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Keeping your Classroom Library Organized Tips for Teachers


As a teacher, your classroom library is an essential resource for your students. It provides them with access to a wide variety of books that can help them develop their reading skills and foster a love for learning. However, without proper organization, your classroom library can quickly become a chaotic mess. In this blog post, we’ll explore some tips for keeping your classroom library organized.

My students loved the classroom library! It was a nice place to choose their next read and lounge in the donated Yogibos and relax. I still miss those Yogibos. They felt like floating on air.

1. Categorize your books

The text says categorize and shows a teacher looking through a bookshelf at books.

The first step in organizing your classroom library is to categorize your books. You can do this by genre, author, subject, or any other method that makes sense to you and your students. By categorizing your novels, it becomes easier for students to find the books they want to read and for you to keep track of your inventory.

Your grade level may dictate how you categorize your books. For example, in fourth grade, I organized my library by genre but that wouldn’t work in a first-grade classroom. You could have a section with new additions to your library or seasonal books. Perhaps you might want to highlight some books that cover topics you are teaching.

2. Label your shelves

The text says label shelves and the image shows bookshelves that are neatly organized with labeled books.

Once you’ve categorized your books, you’ll want to label your shelves. This makes it easier for students to find the books they want to read and for you to keep track of your inventory. You can use colored tape, labels, or sticky notes to label your shelves. Create a label for each of your categories. To keep it SUPER easy for my students I put a matching colored sticker on the spine of each book that corresponded with the label. It was easy for them to find where a book belonged and easy to see when a book was out of place.

3. Create a checkout system

The text says system and the image shows a library checkout card

To keep track of your inventory, you’ll want to create a checkout system. This can be as simple as having students sign out the books they want to read or as complex as using a digital system to keep track of who has borrowed what book. A checkout system can also help you identify which books are popular with your students and which ones are not.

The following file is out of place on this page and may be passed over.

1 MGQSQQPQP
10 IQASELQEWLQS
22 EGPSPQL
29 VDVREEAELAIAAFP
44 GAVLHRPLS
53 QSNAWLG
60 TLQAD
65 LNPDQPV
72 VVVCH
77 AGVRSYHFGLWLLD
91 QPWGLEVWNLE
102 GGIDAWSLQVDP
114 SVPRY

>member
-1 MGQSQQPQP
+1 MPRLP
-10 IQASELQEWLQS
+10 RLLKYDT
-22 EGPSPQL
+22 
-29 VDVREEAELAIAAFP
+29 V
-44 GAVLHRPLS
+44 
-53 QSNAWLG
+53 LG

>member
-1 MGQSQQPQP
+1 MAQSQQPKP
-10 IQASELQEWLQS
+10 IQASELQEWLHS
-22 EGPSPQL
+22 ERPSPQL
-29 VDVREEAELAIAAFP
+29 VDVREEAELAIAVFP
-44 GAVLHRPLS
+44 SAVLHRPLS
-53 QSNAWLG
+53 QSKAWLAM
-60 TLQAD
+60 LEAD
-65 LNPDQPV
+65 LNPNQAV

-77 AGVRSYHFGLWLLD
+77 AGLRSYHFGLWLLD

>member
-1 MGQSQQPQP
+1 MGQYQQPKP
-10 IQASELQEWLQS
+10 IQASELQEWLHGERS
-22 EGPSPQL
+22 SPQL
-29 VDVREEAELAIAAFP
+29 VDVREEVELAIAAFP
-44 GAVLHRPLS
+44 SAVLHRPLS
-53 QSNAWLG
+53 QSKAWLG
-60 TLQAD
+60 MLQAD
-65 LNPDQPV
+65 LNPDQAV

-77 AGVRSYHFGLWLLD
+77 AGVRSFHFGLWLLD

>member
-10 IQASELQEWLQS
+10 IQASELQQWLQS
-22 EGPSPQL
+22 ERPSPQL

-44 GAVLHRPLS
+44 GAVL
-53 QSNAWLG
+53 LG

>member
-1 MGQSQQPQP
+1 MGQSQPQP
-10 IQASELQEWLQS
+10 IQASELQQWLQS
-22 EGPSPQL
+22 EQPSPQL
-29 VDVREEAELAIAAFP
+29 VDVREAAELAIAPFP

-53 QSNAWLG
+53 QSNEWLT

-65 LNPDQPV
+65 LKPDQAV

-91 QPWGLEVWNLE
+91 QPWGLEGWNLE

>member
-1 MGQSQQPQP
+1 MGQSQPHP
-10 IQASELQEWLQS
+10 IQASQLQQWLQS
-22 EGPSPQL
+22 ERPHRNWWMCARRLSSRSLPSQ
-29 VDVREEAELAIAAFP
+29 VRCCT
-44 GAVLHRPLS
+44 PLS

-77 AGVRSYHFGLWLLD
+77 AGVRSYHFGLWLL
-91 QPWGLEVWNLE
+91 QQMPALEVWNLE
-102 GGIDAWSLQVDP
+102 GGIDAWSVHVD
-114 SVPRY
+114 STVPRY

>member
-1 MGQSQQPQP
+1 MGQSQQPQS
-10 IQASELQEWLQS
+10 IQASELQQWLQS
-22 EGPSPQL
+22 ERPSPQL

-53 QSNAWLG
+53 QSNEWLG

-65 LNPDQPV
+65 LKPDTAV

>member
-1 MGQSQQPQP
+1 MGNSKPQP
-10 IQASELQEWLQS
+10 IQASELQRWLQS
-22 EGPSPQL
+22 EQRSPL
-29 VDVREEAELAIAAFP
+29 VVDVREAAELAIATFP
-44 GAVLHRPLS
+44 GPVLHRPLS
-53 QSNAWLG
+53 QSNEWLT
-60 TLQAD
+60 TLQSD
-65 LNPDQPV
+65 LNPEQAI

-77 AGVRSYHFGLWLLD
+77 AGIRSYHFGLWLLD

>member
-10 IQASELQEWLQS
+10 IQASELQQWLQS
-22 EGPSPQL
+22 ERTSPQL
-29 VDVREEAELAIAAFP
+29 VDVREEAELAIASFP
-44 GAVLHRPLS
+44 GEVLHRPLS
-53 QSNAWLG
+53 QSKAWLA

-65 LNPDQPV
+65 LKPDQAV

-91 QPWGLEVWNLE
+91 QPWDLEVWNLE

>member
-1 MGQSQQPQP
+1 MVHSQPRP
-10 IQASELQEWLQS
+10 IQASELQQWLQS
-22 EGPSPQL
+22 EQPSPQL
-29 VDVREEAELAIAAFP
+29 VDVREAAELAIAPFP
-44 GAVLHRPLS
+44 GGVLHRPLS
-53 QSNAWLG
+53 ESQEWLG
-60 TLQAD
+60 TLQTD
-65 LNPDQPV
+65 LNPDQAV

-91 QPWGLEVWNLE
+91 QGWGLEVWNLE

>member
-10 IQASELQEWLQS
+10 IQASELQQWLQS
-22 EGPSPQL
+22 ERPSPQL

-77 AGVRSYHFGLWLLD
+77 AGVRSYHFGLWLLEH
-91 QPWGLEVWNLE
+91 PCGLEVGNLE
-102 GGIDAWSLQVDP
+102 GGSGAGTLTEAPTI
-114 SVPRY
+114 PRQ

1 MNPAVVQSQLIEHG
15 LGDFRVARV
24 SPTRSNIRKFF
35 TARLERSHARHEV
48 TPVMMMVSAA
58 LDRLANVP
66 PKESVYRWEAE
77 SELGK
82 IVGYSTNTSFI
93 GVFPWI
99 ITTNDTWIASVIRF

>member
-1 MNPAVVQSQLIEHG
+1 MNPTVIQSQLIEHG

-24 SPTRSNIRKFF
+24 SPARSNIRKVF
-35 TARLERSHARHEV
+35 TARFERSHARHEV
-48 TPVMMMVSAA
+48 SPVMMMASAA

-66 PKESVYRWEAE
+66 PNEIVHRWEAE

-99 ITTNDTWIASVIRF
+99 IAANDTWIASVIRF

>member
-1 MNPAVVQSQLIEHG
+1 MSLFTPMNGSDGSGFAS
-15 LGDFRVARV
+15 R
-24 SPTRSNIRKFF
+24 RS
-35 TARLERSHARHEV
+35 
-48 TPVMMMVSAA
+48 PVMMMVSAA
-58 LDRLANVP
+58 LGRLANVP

Here are a few apps for library management. Keep in mind some may have fees while others are free.

  • Libib – I use this with my own books. It is free. You can scan the books and create lists within the app. I like this for personal use to see which books I already own. I have bought duplicate books more times than I care to admit.
  • Book Buddy
  • Book Wizard by Scholastic – I used this when I was in the classroom for a little bit. It did the job just fine for what I needed.

4. Rotate your books

The text says rotate books and the image shows a box filled with books.

One way to keep your classroom library fresh is to rotate your books. You can do this by swapping out books every few weeks or by having a designated “new books” section where students can find the latest additions to your library. By rotating your books, you’ll keep your students engaged and interested in reading. If you are looking for ideas to get your students to read different genres make sure to read this blog post.

I touched on this in the first idea. Rotating books is a great way to keep your library fresh. I did Scholastic Book Clubs and would order some new books for the classroom from time to time. I often highlighted these books when they came and would rotate newer books in for older books.

5. Keep it clean

The text says keep it clean and the image shows cleaning supplies like spray, sponges, gloves, and towels.

Finally, it’s important to keep your classroom library clean. This means dusting your shelves, wiping down your books, and ensuring everything is in its proper place. A clean and organized library will not only look better, but it will also be more inviting to your students. My students loved to help keep the library clean!

In conclusion, keeping your classroom library organized is an essential part of promoting a love for learning and developing reading skills. By categorizing your books, labeling your shelves, creating a checkout system, rotating your books, and keeping everything clean, you’ll ensure that your classroom library is a valuable resource for your students.


My name is Jen and I’m the face behind Endeavors in Education.

I have a passion for ELA and science. I am even STEM certified. Now I spend my time hanging with my kids, blogging (endeavorsined.com), and creating for my TpT store Endeavors in Education.

I’m so happy you’ve joined me on this journey!

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